ENGLEWOOD, Colo. --Seven different players tried their hands at punt returning during the preseason for the Broncos, but as the regular season begins, not one of them is atop the depth chart at the position.
Instead, it's Emmanuel Sanders. Blink-and-you'll-miss-him wide receiver Emmanuel Sanders. Pro Bowler Emmanuel Sanders. One-hundred-and-one-catch-man Emmanuel Sanders.
Players with that sort of pedigree don't usually end up as the full-time punt returner. They make cameo appearances in high-leverage situations, such as when the punt is expected to drop inside the 10-yard-line; the Broncos have a long legacy of this, with Rod Smith, Wes Welker and Eric Decker all fielding punts at times over the years.
But none of them were the primary punt returner, as Sanders is now slated to be.
"Why not? It's an opportunity for me to get the ball in my hands. It's an opportunity to make plays, to make more plays," he said. "So I'm excited about it."
The last time Sanders was a full-time punt returner, Sanders had a horse on his helmet. Of course, it was the red mustang of SMU, and not the white-and-orange-maned horse that the Broncos' helmet has brandished since 1997.
Sanders averaged 13.75 yards on 20 punt returns in 2009, his senior year with the Mustangs. In five NFL seasons -- including four with the Steelers -- his chances were sparse; he returned 17 punts for 186 yards, but has just one return for 11 yards the last two seasons.
Despite that, he jumped at the opportunity -- which wasn't entirely his idea, but not entirely the team's, either.
"I think it was a little bit of both of us," Sanders said. "I want to be back there. I feel like I can do really good back there, so I'm looking forward to it."
He's often worked on the JUGS machine catching punts at practices, but that's a bit different than waiting the football with anywhere from five to 10 coverage men bearing down on him.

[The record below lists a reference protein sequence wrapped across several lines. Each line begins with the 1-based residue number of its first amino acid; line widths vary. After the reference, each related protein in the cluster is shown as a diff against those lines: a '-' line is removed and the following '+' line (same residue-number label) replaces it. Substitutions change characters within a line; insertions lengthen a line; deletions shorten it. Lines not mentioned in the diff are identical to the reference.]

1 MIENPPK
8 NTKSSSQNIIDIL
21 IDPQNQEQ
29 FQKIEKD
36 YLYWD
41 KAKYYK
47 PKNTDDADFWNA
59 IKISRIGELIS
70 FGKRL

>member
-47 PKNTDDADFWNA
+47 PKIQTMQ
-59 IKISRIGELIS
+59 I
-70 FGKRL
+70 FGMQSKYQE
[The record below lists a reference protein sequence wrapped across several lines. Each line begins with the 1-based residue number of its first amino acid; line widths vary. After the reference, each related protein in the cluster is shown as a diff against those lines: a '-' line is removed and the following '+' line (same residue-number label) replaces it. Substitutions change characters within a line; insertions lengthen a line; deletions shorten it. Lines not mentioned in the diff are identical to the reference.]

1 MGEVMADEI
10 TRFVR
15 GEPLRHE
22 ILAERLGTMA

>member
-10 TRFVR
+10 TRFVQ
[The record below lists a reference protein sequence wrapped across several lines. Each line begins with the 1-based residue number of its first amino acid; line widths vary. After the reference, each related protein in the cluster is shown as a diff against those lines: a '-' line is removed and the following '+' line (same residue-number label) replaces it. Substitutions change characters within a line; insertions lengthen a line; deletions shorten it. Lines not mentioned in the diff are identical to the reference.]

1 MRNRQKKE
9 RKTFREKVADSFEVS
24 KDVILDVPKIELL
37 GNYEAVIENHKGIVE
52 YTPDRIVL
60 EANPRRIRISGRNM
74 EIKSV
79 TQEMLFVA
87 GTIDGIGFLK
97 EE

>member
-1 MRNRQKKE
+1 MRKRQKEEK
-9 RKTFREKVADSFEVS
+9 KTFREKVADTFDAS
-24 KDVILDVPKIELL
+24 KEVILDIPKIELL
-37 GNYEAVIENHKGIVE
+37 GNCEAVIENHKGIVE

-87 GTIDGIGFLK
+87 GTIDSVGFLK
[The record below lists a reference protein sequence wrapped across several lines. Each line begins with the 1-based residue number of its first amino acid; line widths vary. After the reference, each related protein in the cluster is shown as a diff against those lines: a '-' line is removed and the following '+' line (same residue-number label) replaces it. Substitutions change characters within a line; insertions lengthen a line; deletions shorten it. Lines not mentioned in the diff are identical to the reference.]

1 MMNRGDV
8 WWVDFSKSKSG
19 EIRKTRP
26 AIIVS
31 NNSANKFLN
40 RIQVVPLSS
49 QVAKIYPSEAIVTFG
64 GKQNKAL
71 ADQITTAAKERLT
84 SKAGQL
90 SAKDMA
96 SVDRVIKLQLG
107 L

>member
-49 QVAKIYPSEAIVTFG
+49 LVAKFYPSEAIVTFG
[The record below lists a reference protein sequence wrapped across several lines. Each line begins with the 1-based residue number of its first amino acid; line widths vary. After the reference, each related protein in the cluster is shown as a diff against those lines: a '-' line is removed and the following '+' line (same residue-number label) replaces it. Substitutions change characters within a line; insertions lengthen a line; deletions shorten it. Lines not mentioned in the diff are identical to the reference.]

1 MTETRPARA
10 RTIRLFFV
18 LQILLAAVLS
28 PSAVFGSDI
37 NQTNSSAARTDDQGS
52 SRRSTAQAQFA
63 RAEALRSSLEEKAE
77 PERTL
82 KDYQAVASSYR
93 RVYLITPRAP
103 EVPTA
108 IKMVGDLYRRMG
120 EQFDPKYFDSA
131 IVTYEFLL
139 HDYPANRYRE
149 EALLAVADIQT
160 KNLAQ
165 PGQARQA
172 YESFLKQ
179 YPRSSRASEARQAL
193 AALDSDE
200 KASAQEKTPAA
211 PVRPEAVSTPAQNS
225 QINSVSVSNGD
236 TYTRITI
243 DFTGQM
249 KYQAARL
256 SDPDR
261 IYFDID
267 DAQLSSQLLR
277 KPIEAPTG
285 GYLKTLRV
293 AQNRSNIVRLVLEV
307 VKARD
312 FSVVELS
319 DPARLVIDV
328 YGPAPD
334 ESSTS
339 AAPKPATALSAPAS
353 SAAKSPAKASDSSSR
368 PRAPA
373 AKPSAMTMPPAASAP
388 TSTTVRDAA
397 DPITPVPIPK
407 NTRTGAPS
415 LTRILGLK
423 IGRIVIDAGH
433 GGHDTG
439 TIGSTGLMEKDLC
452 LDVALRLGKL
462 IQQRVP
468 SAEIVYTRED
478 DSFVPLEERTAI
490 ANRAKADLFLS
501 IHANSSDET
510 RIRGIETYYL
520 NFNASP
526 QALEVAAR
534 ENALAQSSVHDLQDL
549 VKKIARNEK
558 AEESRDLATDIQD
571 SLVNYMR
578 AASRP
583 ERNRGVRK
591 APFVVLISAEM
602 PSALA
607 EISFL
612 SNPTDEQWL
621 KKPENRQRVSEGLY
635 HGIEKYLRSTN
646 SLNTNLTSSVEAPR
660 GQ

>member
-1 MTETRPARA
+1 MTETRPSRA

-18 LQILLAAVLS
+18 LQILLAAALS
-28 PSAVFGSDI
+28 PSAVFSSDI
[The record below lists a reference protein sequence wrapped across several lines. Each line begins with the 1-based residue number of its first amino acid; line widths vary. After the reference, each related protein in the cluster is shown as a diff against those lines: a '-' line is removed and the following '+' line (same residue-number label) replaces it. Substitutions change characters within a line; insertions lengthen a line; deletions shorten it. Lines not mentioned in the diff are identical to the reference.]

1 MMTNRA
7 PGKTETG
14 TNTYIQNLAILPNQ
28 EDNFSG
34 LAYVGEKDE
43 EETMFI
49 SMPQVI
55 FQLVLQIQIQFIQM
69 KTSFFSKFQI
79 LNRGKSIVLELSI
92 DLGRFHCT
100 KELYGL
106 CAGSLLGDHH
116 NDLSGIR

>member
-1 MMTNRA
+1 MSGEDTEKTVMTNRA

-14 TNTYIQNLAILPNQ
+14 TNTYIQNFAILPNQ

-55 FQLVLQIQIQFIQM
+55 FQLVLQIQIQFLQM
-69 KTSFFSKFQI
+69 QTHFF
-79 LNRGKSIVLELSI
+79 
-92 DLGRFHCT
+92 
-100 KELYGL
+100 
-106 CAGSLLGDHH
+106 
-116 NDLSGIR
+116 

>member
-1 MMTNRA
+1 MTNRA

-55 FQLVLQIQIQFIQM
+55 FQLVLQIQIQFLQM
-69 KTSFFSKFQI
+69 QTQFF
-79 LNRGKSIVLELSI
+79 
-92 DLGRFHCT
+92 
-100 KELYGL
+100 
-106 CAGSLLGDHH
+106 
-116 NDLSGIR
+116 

"Well, right now, on my punt returns, it's just catch the ball," Sanders said. "But I know myself: the more and more comfortable I get with it, I'm going to be trying to score. If I'm going to be doing it, I want to be the best.
"I just have to get that feel back," he added later, "and it takes place out there on the practice field."
Sanders dismissed the idea that working as the punt returner would open himself up to a greater risk of injury.
"No. I think every play that you're out there, obviously, you're putting yourself at risk," he said. "Punt returns, it's dangerous, but at the same time, you've just got to be very cautious, and don't make stupid mistakes. Don't try to catch everything.
"You've got guys running down that are trying to knock your head off, so you've got to play it smart, and that's what I'm going to do."
But Head Coach Gary Kubiak would not put Sanders out there unless there was the potential for some spectacular, explosive punt returns that the Broncos have lacked since Trindon Holliday left in free agency after the 2013 season.
To Kubiak, the risk-reward ratio is right.
"You look [at] touches. That's the most important thing," Kubiak said. "When you have a dynamic player like that, if there's any other way to get him a touch on the field and he's not a guy that, to me, needs a lot of work doing it, [you do it]. He's very natural doing it."
And while Sanders will look for the breakaway return, his goal is reasonable.
"My mindset as a punt returner is just to try to get a first down. Anything after that is all positive," he said. "But I just try to get a first down -- that means 10 yards -- and whatever happens after that, happens."